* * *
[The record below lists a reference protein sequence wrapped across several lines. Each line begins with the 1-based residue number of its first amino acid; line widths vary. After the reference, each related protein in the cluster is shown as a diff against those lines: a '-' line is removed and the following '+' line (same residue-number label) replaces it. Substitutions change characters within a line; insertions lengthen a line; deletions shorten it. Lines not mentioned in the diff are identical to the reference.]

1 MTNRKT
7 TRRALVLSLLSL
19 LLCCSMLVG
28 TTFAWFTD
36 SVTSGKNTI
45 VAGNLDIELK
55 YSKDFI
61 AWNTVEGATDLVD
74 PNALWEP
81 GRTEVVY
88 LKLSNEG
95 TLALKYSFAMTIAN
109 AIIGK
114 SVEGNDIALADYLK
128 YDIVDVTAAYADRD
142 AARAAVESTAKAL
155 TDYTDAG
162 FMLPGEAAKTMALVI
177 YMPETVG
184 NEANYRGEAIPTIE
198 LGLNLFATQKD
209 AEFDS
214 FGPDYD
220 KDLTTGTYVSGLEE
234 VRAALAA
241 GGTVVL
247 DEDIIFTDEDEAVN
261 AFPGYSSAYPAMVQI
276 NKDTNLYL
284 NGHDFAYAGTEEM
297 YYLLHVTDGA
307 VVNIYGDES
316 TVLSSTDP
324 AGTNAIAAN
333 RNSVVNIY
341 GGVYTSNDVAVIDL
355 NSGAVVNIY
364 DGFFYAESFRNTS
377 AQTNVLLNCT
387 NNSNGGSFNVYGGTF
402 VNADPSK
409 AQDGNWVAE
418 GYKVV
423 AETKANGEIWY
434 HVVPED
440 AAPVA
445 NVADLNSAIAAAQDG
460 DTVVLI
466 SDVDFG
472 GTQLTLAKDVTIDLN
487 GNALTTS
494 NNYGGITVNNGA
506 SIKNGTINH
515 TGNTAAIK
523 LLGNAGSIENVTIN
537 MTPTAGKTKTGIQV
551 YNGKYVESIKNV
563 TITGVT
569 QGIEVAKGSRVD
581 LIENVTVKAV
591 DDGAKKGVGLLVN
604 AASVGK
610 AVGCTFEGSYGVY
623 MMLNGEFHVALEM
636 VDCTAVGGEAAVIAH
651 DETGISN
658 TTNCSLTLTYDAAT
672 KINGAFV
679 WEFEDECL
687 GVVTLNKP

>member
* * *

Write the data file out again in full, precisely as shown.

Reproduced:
[The record below lists a reference protein sequence wrapped across several lines. Each line begins with the 1-based residue number of its first amino acid; line widths vary. After the reference, each related protein in the cluster is shown as a diff against those lines: a '-' line is removed and the following '+' line (same residue-number label) replaces it. Substitutions change characters within a line; insertions lengthen a line; deletions shorten it. Lines not mentioned in the diff are identical to the reference.]

1 MTNRKT
7 TRRALVLSLLSL
19 LLCCSMLVG
28 TTFAWFTD
36 SVTSGKNTI
45 VAGNLDIELK
55 YSKDFI
61 AWNTVEGATDLVD
74 PNALWEP
81 GRTEVVY
88 LKLSNEG
95 TLALKYSFAMTIAN
109 AIIGK
114 SVEGNDIALADYLK
128 YDIVDVTAAYADRD
142 AARAAVESTAKAL
155 TDYTDAG
162 FMLPGEAAKTMALVI
177 YMPETVG
184 NEANYRGEAIPTIE
198 LGLNLFATQKD
209 AEFDS
214 FGPDYD
220 KDLTTGTYVSGLEE
234 VRAALAA
241 GGTVVL
247 DEDIIFTDEDEAVN
261 AFPGYSSAYPAMVQI
276 NKDTNLYL
284 NGHDFAYAGTEEM
297 YYLLHVTDGA
307 VVNIYGDES
316 TVLSSTDP
324 AGTNAIAAN
333 RNSVVNIY
341 GGVYTSNDVAVIDL
355 NSGAVVNIY
364 DGFFYAESFRNTS
377 AQTNVLLNCT
387 NNSNGGSFNVYGGTF
402 VNADPSK
409 AQDGNWVAE
418 GYKVV
423 AETKANGEIWY
434 HVVPED
440 AAPVA
445 NVADLNSAIAAAQDG
460 DTVVLI
466 SDVDFG
472 GTQLTLAKDVTIDLN
487 GNALTTS
494 NNYGGITVNNGA
506 SIKNGTINH
515 TGNTAAIK
523 LLGNAGSIENVTIN
537 MTPTAGKTKTGIQV
551 YNGKYVESIKNV
563 TITGVT
569 QGIEVAKGSRVD
581 LIENVTVKAV
591 DDGAKKGVGLLVN
604 AASVGK
610 AVGCTFEGSYGVY
623 MMLNGEFHVALEM
636 VDCTAVGGEAAVIAH
651 DETGISN
658 TTNCSLTLTYDAAT
672 KINGAFV
679 WEFEDECL
687 GVVTLNKP

>member